In World War 2, many of us are familiar with stories about how American GIs kept trucks and jeeps running without spare parts. Having worked on jalopies in their garages, the young soldiers were able to make repairs with whatever materials they had on hand. In response to the coronavirus pandemic, innovators are jumping in to help. Around the world, beer makers and distilleries have shifted production to hand sanitizers. In Italy, a start-up engineering company began quickly using 3D printers to create the valves used in ventilators. Those just-in-time valves are saving lives. In a recent survey of more than 200 organizations across industries, more than 90 percent of executives said they expect the fallout from COVID-19 to fundamentally change the way they do business over the next five years, with almost as many asserting that the crisis will have a lasting impact on their customers’ needs.
When we look back on the current health crisis, there’s no doubt that we’ll learn that it resulted in a number of innovations: new drugs and medical devices, improved healthcare processes, manufacturing and supply chain breakthroughs, novel collaboration techniques.
Why invest in innovation during times of crisis?
- Businesses need to increase their opportunity discovery bandwidth since the world is changing rapidly and identifying high-potential innovation opportunities early on becomes a survival skill. In order to improve the 'state of mind' of your business, innovation can strengthen the connection between employees and teams, it can boost morale, it can bring about a shared attitude among employees. Crisis breeds innovation because it demands a sharper, shared clarity of purpose. That is true for societies as well as individuals. Amid all the chaos, a crisis can provide what corporate anthropologists Christian Madsbjerg and Mikkel Rasmussen call The Moment of Clarity, when the point of what you are doing becomes clear: saving lives, caring for one another, putting food on the table. A crisis demands urgency because it can get out of hand, growing exponentially and outpacing normal responses, as the UK found to its cost by locking down later than many other countries. Crisis compresses timescales and forces people to work at speed, eliminating the steps in processes which add very little to outcomes. When time is short, we have to focus on what is really critical and not bother with the rest. That is how vaccines were developed and approved in record time. Elements in the process that are usually sequential, were carried out in parallel, compressing the time from initial prototype to approval from years to a few months.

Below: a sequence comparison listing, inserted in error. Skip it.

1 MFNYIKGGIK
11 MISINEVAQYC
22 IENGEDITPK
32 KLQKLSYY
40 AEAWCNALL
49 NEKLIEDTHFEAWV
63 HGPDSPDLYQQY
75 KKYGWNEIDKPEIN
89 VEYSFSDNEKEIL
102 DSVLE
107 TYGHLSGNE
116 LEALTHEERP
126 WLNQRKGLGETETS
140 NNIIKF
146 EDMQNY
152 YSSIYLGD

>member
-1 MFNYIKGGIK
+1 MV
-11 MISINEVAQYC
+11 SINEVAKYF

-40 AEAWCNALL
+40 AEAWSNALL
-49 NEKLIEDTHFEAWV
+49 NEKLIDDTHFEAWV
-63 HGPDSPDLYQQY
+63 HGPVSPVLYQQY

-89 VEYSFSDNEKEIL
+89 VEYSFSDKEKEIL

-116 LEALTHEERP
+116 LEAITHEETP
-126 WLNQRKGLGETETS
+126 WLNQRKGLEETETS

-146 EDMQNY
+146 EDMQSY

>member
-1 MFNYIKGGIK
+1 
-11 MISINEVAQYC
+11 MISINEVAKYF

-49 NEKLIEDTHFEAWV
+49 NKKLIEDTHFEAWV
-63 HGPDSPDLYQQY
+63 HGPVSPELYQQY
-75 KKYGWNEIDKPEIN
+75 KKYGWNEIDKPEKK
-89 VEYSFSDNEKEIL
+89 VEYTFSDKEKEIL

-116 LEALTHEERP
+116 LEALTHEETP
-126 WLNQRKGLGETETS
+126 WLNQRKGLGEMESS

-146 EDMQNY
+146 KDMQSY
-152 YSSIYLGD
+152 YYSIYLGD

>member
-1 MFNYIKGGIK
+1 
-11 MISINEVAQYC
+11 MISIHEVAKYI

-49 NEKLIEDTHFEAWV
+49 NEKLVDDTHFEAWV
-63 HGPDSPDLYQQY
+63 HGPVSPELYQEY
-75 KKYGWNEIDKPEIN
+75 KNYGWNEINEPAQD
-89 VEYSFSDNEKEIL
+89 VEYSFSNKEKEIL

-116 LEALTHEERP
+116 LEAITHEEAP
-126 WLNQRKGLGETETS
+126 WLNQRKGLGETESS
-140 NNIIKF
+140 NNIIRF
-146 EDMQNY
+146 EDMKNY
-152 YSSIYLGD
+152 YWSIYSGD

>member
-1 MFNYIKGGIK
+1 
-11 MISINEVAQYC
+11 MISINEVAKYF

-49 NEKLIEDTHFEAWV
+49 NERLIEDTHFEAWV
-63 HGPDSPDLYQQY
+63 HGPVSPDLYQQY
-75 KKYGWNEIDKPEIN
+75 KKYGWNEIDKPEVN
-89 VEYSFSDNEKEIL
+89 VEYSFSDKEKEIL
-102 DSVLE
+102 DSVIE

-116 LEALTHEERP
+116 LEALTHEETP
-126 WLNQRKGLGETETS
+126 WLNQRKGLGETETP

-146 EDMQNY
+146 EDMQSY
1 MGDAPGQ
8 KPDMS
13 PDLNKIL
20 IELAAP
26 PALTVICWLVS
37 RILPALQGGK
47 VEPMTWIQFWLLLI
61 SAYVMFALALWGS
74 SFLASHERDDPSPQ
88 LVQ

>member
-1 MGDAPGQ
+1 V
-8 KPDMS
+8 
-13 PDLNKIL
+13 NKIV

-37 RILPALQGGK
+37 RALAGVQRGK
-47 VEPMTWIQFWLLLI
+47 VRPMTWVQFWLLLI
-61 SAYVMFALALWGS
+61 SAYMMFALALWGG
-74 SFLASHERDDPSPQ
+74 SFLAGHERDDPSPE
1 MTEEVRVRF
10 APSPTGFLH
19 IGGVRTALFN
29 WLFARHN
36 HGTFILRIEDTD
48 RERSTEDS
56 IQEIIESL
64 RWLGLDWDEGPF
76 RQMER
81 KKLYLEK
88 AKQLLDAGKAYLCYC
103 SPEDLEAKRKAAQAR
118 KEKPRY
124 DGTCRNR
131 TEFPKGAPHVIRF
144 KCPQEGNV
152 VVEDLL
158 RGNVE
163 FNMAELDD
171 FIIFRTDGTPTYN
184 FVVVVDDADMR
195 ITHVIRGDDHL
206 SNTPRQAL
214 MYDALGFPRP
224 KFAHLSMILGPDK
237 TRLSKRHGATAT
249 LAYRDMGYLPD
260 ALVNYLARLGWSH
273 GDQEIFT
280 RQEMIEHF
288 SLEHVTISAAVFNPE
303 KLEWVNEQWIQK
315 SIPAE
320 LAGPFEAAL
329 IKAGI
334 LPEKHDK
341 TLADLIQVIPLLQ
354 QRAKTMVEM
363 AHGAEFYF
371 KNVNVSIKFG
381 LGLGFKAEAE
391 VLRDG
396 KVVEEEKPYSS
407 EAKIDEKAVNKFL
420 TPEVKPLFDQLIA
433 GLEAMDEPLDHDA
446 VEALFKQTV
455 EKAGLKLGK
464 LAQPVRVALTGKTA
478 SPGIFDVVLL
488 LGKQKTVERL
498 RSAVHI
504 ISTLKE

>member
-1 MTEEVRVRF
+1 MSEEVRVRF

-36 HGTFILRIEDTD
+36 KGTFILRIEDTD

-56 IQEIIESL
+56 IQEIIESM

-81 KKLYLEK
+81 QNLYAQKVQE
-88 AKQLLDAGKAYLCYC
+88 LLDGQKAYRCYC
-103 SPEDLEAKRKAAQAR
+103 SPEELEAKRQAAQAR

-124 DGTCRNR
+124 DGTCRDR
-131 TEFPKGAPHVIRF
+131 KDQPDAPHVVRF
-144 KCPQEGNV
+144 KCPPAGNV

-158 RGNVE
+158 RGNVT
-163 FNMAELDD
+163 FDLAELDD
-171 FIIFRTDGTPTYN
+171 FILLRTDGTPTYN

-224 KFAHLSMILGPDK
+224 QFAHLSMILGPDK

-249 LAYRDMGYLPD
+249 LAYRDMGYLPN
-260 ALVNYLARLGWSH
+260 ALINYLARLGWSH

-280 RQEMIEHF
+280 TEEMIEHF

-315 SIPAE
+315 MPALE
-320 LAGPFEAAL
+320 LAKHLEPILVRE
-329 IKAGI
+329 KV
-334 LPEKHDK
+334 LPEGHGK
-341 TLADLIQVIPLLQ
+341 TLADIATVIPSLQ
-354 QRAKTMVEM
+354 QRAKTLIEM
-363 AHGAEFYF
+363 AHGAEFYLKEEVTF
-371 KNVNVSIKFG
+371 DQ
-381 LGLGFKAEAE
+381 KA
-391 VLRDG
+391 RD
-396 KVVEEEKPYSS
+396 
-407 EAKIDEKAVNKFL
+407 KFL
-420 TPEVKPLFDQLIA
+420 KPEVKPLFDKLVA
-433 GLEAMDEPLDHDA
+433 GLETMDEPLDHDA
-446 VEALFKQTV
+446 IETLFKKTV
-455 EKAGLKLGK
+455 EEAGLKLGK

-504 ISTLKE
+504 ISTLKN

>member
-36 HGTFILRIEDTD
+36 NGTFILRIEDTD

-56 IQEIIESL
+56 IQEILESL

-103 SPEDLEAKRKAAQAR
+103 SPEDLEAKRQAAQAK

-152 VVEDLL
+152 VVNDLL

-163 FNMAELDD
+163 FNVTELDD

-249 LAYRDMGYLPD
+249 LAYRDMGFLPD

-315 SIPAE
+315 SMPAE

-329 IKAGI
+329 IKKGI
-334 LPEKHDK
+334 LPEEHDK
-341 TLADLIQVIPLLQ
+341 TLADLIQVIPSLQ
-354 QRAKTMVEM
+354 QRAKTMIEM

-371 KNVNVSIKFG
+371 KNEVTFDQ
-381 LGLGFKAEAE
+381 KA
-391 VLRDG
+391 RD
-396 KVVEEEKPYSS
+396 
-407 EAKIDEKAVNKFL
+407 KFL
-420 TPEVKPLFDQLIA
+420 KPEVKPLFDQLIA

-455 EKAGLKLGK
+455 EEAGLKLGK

- In a crisis, one which engulfs the entire country, innovators have to find solutions that work at scale from the outset. They do not have the luxury of an extended period of prototyping to refine their solutions. Ehsaas had to find a solution that worked for millions of families within days. Working fast to achieve scale shortcuts the innovation process, eliminating often lengthy processes of ideation, research and prototyping but also processes like ethics reviews. Instead, the emphasis has to be on what works fast, everywhere. That favours solutions which are simple and robust.
- The need for urgency, focus and scale favours solutions which repurpose existing technologies rather than inventing things from scratch. That may be true of innovation in all settings, but crisis accentuates the advantages of repurposing and recombining what already works.
- Crisis creates the conditions for the kind of open-minded collaboration which is virtually impossible in normal times, especially in highly departmentalised public systems. The Ehsaas micro-payments system was created by bringing together different government departments; local, provincial and national Government; mobile phone companies and banks; retailers and community organisations. Ehsaas created a coalition committed to achieving a shared goal in record time.